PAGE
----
16 October 2017

Over the years I have heard many stories, some told by individuals and many by community. Many of these stories were not in words but in life experiences. Sadly we miss many of the meanings of these stories because we fail to reflect on them. By 'stories' I don't mean, experiences that trivialize life but rather enhance it.

In the last few weeks I have had the privilege to share in some more of these stories. Six boys and four adults, including myself travelled to one of the more isolated indigenous communities in our north, Jigalong. You will hear more of the detail of this expedition later this term, but I wanted to reflect my person thoughts.

This community governs itself and relies heavily on aboriginal lore. It's ceremonies and practices reflect many, many centuries of attachment to the land and to family.

Stories of the 'Rabbit Proof Fence' which centres on Jigalong remind us of the clash of cultures as a result of lack of understanding, listening and respect for a different way of life.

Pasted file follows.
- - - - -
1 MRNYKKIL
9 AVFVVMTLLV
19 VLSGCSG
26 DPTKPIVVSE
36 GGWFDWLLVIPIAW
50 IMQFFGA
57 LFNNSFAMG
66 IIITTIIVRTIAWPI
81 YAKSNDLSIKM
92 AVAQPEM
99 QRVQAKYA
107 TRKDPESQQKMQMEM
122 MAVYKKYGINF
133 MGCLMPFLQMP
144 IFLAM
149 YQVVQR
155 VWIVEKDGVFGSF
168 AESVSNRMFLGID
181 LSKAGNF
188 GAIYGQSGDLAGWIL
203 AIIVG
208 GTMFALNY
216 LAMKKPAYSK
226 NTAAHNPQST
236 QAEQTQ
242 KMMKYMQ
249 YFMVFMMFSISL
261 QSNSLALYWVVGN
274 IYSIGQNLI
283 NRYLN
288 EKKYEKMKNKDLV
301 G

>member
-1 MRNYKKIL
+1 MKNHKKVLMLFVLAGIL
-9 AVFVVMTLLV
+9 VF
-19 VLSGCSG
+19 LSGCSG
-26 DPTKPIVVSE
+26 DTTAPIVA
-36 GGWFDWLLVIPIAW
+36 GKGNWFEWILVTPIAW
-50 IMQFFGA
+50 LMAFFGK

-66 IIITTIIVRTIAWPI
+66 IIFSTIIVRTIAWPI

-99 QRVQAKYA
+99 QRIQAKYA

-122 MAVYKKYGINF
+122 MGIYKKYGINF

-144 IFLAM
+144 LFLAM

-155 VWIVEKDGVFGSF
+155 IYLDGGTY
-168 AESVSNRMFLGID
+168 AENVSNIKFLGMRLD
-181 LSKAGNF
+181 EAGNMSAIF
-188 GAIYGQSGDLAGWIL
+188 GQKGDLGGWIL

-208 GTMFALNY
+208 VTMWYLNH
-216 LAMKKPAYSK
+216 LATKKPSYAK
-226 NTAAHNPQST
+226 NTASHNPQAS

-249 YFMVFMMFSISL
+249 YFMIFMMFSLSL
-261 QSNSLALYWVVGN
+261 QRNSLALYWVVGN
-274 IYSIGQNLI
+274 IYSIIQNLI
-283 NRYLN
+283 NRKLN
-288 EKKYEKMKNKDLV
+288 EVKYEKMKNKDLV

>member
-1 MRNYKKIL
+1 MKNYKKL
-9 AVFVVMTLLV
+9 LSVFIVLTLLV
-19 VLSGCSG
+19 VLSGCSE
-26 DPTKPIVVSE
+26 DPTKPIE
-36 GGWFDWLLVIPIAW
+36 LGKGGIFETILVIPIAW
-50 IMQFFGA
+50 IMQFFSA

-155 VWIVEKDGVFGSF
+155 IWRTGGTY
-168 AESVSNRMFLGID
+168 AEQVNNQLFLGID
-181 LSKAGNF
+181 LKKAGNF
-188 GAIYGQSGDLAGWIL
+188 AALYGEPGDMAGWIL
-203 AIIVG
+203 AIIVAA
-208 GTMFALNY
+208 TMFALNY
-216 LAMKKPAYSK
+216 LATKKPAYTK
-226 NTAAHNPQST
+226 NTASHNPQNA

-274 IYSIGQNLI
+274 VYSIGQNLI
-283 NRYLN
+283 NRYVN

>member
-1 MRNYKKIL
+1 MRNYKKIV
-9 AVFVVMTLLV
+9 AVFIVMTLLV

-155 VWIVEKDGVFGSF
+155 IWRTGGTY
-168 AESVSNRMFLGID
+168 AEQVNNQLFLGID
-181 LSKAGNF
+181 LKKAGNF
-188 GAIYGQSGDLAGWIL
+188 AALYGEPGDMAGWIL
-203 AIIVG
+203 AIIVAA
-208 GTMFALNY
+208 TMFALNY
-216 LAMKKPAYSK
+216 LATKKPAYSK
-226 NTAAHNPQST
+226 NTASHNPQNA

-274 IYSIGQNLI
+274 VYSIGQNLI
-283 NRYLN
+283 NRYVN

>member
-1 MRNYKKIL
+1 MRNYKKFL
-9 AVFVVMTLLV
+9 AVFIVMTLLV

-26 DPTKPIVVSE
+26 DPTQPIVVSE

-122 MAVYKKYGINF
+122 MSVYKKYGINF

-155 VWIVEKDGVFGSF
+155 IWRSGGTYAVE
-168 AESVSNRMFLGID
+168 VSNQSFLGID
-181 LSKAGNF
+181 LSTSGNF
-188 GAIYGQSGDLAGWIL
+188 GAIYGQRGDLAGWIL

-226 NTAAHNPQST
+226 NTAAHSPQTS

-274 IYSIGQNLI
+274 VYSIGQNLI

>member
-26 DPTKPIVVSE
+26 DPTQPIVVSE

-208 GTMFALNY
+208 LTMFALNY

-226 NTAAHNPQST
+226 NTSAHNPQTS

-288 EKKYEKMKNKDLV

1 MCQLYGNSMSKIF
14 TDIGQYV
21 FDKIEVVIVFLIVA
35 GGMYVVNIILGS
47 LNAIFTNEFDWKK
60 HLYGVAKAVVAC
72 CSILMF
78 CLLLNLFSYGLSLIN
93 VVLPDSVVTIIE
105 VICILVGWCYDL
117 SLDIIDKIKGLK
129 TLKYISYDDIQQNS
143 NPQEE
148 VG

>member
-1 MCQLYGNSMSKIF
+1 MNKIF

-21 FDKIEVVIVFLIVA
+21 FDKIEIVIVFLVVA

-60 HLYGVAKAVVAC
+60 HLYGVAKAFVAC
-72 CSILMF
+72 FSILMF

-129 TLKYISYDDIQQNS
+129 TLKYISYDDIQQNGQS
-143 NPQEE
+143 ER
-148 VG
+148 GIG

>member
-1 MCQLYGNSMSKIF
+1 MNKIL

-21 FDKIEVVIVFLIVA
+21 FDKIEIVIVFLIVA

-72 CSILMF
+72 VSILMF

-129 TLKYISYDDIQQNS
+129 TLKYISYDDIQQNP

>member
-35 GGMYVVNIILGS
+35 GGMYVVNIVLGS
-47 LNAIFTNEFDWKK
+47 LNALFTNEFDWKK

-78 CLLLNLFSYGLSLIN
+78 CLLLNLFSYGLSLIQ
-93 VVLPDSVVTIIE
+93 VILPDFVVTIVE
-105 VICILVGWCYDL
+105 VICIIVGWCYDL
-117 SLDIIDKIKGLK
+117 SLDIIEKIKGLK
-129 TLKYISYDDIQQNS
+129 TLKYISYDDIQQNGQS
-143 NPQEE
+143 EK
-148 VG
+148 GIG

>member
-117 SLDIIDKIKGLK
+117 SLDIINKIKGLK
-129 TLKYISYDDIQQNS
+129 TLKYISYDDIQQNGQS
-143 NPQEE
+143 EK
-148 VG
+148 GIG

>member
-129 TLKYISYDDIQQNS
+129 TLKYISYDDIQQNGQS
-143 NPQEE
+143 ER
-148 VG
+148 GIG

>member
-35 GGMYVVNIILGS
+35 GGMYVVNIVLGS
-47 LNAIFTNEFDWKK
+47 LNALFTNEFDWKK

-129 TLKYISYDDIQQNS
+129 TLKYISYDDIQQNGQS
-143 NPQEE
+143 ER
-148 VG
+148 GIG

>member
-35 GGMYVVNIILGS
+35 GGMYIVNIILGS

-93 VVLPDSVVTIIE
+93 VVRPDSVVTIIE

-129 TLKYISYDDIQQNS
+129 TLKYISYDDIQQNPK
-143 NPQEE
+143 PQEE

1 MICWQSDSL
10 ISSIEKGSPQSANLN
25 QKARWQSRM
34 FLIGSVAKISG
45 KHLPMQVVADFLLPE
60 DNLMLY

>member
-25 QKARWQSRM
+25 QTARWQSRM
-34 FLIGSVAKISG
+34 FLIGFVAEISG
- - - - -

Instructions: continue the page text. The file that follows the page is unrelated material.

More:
The boys commented on the 'happiness' of the people and their reliance on family and by that I mean an entity much wider than the nuclear family. We glimpsed the way life and death were part of the same journey and the importance of showing respect for and completing the life of others through the 'sorry camps' and funeral ceremonies.

The beauty of the outback was undeniable. The majesty and peacefulness in isolated waterholes and meeting grounds brought us a different element to our own stories.

In a busy life we need to take time to listen and respect the stories of others, particularly different cultures and value the new understanding that we each receive.

Rev. Chas Lewis